Not your average suburban mom. I’m more your typical, normal, commonplace, everyday, garden-variety suburban mom. With a thesaurus.

Wednesday, February 20, 2013

Um, YEAH, I totally meant my ovaries.

It turns out that me feeling so much better on Saturday was a total fake out.  It was merely a reprieve as my body unknowingly prepared for experiencing why some people use "violently" as an adverb with "ill".  I have never felt so sick in my entire life.

That's how I ended up at Urgent Care Sunday evening crying into my Throw Up Bowl (run to the bathroom?  Ain't nobody got time for that) fully convinced I was going to be the first case in history of some crazy hybrid flu that made even the hardest of doctors sympathetic to my misery.  I would be the woman the staff gather around to garner bragging rights that they were the first to see "Sublurban Mama Close to Death Flu" in southeastern Michigan, 2013.

I had the best nurse.  Her name was Rebekah, and she is the youngest of five, and a triplet. The first thing she did after my hour and a half wait yielded me a trip back into the coveted land where there are Actual Nurses and Doctors was transfer me to a room with a gurney so I could lie down.  Rebekah, because she is an awesome nurse, knew being in a room with just an exam table was not going to do the job.  (Although, in the interest of full disclosure: I totally crashed on the floor in the waiting room because I have no shame I'm not that picky.)(And the waiting room was full of chairs and love seats that were deceptive in the way they looked like they could handle a curled up 5'3" woman.)(But they couldn't.)(Handle me.)(Don't worry, the floor stepped up.)(Or rather, I stepped down.)(Okay, I slid.)(Pouty faced and pathetic.)(The important part is that I rested and did not throw up in public.)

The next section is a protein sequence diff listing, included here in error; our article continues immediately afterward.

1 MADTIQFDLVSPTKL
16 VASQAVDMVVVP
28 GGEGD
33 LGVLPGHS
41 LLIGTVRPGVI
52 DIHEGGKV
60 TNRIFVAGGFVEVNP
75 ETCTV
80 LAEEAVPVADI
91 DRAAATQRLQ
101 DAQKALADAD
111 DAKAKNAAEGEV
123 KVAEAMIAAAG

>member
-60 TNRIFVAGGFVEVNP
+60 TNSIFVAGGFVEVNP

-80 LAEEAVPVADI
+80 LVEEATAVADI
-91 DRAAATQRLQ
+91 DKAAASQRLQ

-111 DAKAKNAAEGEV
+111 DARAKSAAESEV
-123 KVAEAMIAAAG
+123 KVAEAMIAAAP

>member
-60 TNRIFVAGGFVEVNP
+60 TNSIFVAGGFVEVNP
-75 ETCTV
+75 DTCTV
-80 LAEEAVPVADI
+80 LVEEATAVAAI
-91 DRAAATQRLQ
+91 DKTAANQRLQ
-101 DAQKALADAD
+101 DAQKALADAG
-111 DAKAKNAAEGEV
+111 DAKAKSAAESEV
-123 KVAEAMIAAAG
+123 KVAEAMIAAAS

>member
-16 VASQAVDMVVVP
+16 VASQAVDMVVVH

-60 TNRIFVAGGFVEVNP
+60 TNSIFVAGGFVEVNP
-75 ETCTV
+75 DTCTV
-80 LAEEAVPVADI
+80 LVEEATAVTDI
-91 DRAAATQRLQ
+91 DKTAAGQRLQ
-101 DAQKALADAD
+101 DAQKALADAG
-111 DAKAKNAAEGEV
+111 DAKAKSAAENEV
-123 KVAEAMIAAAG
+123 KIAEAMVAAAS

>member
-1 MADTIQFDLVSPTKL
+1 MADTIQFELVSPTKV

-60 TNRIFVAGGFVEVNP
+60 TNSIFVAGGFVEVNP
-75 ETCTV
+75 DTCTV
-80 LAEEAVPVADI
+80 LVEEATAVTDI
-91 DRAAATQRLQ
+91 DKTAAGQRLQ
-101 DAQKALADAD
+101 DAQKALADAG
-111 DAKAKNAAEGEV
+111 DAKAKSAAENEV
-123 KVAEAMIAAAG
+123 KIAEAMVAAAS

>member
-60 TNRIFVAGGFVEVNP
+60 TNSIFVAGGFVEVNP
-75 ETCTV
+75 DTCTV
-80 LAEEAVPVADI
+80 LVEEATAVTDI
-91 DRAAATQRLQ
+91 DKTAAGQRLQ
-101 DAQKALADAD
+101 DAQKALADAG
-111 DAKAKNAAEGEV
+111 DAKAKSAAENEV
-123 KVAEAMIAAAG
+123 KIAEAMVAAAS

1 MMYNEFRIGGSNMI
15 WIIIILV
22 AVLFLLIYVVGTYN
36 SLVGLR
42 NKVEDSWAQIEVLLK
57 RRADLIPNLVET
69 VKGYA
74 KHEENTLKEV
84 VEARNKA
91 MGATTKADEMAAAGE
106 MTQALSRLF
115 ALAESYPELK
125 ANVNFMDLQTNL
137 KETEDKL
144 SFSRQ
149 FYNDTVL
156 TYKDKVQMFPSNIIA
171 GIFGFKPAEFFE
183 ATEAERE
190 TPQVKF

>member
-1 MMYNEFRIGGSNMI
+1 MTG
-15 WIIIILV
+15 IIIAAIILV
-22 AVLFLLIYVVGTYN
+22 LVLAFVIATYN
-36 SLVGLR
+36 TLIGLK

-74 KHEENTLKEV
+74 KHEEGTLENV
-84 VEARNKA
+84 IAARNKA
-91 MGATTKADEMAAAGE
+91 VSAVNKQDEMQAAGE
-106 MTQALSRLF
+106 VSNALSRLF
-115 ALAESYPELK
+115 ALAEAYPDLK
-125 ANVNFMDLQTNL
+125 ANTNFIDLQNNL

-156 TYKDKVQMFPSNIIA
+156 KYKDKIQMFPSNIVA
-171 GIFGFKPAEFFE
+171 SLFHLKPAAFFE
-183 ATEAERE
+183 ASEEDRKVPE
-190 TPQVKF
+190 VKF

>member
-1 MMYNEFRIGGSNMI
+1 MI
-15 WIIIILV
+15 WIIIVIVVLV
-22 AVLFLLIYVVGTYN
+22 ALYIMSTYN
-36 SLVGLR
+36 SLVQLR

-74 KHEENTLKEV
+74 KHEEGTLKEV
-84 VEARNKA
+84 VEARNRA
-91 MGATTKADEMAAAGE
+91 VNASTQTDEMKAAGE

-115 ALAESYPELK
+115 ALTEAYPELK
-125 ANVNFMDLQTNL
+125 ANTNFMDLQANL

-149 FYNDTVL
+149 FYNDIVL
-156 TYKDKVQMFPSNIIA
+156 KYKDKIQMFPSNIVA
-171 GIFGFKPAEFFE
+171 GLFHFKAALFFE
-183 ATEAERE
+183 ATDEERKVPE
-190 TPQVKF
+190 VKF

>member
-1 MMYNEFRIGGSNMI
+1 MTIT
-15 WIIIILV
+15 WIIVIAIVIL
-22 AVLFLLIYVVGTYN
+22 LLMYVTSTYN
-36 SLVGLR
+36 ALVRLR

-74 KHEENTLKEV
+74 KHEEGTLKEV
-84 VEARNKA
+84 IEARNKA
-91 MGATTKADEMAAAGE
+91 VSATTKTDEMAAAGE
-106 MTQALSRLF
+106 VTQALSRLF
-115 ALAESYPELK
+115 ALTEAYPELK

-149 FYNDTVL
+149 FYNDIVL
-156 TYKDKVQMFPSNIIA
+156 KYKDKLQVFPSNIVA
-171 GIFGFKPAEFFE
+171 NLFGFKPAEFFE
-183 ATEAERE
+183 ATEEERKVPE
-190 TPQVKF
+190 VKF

Rebekah was 100% supportive in all the right ways, even though I was probably the fiftieth case of the flu she had dealt with that day, and each case knew theirs was the worst case Rebekah had ever seen in her career. (Sorry guys, mine was the worst.  True story.)  She got me water and warm blankets and didn't make me feel like an idiot that I came to Urgent Care even though I knew no one could do anything but Dear God, make it stop I was desperate.  She even suggested I get an official pregnancy test since Aunt Flo is running a little behind schedule this month. (Negative on the bun in the oven.) She also totally made up for Dr. P, who was a (Holy Ghost edit).

Dr. P was not 100% supportive.  This is the story of our relationship.